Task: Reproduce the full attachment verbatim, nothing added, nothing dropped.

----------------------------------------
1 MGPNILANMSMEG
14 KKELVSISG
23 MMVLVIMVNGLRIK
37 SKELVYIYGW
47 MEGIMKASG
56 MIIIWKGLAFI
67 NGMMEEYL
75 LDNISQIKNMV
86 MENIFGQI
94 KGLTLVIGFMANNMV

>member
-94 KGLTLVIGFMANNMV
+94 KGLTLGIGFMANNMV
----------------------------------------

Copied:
1 MGPNILANMSMEG
14 KKELVSISG
23 MMVLVIMVNGLRIK
37 SKELVYIYGW
47 MEGIMKASG
56 MIIIWKGLAFI
67 NGMMEEYL
75 LDNISQIKNMV
86 MENIFGQI
94 KGLTLVIGFMANNMV

>member
-94 KGLTLVIGFMANNMV
+94 KGLTLGIGFMANNMV